CHICAGO (CBS) -- The Chicago Teachers Union wants Chicago Public Schools to take action on an arbitrator's finding of unsafe conditions in schools, but CPS plans to have the ruling reconsidered.
On Friday, an arbitrator ruled that CPS clerks, clerk assistants, and technology coordinators should be allowed to work remotely when feasible, rather than be required to report to work in person.
"The arbitrator, in effect, found that CPS schools are not currently safe from infection by COVID-19," CTU general counsel Robert Bloch said.
The union said the arbitrator's ruling affects 1,000 people working inside CPS buildings since Aug. 31.
"It's tragic that this ruling — which irrevocably establishes that CPS schools are not yet safe to reopen — has come too late to have helped protect Olga's life or protect other workers from COVID infection," CTU President Jesse Sharkey said in a statement on Friday. "We expect CPS to move immediately to protect the rest of our members in buildings by allowing them to begin working remotely today, as those workers did effectively from March through August."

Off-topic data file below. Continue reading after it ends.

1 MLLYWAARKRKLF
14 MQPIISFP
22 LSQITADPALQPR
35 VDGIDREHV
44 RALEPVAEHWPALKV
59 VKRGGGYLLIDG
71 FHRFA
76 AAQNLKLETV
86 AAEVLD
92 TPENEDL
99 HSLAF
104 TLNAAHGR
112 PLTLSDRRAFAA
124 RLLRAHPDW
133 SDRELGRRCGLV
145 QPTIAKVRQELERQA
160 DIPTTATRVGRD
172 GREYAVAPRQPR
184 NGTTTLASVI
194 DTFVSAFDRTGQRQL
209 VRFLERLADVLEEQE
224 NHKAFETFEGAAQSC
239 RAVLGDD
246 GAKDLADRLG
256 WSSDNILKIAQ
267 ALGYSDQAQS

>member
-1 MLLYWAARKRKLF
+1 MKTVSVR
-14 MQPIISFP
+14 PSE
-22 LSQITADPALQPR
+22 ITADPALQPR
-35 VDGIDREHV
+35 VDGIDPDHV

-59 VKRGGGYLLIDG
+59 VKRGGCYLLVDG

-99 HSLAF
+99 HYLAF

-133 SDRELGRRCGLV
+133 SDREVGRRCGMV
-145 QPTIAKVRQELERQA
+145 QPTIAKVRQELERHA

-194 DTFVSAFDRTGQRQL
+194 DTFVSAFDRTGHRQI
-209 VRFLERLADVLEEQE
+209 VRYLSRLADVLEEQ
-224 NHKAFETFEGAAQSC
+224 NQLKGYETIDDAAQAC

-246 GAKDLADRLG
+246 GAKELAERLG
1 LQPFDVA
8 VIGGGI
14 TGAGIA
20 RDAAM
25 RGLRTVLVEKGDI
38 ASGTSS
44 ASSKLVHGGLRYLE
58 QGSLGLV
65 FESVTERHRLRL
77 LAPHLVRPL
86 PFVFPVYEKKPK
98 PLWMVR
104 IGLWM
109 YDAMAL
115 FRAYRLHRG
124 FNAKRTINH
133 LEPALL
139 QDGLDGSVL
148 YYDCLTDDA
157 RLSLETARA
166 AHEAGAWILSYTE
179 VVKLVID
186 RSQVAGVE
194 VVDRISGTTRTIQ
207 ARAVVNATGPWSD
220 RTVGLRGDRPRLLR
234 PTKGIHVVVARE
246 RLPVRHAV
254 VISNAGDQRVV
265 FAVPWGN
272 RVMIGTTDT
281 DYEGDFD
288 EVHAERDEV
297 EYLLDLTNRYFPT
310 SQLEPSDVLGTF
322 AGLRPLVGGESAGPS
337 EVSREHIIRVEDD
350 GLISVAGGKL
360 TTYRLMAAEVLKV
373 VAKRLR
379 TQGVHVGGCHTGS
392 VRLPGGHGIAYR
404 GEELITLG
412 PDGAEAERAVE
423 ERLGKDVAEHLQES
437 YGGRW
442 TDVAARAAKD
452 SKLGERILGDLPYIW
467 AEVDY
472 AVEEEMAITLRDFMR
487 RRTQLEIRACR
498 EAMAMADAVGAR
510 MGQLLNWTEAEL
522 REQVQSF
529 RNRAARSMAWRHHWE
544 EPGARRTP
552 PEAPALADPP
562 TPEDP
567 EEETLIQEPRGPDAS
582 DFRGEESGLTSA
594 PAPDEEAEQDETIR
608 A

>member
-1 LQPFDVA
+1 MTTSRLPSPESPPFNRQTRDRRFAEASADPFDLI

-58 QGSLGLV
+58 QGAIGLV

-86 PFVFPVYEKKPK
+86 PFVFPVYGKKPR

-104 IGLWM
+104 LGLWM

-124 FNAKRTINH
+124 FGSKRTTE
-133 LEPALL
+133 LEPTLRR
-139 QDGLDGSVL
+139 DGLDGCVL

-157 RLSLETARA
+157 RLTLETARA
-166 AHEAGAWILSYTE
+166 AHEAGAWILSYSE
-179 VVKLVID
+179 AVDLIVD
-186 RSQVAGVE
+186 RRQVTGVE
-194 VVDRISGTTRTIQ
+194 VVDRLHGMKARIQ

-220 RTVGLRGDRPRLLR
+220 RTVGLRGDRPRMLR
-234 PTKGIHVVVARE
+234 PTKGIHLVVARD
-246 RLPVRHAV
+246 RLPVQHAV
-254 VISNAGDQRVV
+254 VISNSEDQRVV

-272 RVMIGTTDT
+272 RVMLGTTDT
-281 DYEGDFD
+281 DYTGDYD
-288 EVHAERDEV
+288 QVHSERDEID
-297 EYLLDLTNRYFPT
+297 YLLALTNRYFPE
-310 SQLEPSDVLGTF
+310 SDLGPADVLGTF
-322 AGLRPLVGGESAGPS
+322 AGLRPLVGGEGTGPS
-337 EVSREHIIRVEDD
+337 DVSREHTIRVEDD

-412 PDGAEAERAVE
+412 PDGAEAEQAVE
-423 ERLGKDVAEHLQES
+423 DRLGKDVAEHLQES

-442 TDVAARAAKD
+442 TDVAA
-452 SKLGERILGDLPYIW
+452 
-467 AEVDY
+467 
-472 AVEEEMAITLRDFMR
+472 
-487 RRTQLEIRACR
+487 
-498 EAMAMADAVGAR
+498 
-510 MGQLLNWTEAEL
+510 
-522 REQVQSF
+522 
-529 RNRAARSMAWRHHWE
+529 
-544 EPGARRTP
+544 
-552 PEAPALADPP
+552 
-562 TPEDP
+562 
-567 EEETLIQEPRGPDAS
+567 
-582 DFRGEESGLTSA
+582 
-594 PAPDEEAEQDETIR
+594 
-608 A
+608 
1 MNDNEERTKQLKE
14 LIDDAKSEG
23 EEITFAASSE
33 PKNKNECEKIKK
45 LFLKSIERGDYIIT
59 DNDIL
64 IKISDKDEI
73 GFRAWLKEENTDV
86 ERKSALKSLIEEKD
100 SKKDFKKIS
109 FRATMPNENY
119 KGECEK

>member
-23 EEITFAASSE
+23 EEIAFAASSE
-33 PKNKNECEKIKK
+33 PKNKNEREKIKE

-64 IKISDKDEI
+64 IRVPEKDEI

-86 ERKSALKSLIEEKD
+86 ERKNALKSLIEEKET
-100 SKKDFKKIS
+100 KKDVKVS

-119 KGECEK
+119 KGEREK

CPS said it will move to have the ruling reconsidered.
"The arbitrator's deeply flawed ruling substitutes actual public health standards for her own judgements and doesn't find any actual deficiencies in the district's plan or a single building where conditions are unsafe," CPS spokesman Michael Passman said in a statement.
The district said the arbitrator's ruling ignores the best available public health guidance, and instead substitutes non-scientific benchmarks. Passman said, under the arbitrator's logic, "no workspace in the country would be safe at this time, which is simply not true."
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